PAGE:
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Prostate Exam

Prostate Cancer Screenings

The American Cancer Society reports that prostate cancer is the most common form of cancer in men. One out of six men are at risk of developing prostate cancer.

Prostate cancer ranks second as the leading cause of cancer deaths in the male population, with lung cancer ranking number one. Most prostate cancers can be cured in nearly 100% of cases, if it is caught early. However, symptoms may not be noticeable in the early stages when the cancer is the most responsive to treatments. That is why it is important to have regular prostate screens.

The two most common tests that can detect problems in the prostate include the digital rectal exam (DRE) and the prostate-specific antigen test (PSA).

It is recommended that men schedule an annual digital rectal exam starting at the age of 50. Men who have a history of prostate, or other cancers, in their families should get on the offense and have a digital rectal exam starting at the age of 40. While the digital rectal exam is a simple and fairly quick examination, many men put off the test because they feel embarrassed or uncomfortable with the process. However, upon education they soon realize that monitoring the health of their prostate is an important preventive health practice that could save their lives.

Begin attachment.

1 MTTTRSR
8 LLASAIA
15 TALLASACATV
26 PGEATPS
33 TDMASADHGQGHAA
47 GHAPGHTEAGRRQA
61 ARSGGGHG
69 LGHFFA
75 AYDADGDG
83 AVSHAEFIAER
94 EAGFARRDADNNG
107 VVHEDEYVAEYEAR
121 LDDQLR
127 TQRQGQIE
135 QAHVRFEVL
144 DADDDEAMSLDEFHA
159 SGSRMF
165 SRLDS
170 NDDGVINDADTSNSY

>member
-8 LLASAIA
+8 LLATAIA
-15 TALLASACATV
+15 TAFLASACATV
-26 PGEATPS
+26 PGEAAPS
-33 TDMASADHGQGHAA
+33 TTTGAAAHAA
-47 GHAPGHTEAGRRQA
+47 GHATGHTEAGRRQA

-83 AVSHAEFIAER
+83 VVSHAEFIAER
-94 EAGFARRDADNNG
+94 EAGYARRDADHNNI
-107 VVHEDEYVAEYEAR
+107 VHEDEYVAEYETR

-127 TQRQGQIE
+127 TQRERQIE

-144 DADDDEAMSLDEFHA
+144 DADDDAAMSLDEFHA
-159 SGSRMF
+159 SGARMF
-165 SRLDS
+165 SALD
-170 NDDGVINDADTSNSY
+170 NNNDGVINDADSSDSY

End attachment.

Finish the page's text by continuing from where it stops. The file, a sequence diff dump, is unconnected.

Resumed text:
The prostate-specific antigen test is a simple test. It is a test that reads the amount of PSA that is circulating in a male’s blood. PSA is made by the prostate, and it is what aids in liquefying semen. It is important to understand that as men age, they may have an increase of PSA in their bloodstream. To properly screen a patient, physicians use a scale which is based upon the patients age to see if the results fall within healthy levels. Besides age, elevated levels of PSA may also be present if the male has any inflammation, or an infection.

You should keep in mind that neither test will tell a physician if prostate cancer is present. However, they both can detect changes and help determine if further testing is needed. If you are unsure if you should have an annual prostate screening, talk with your physician. Opinions do vary, and your individual health and family history will play a role in determining if you should undergo annual screenings.

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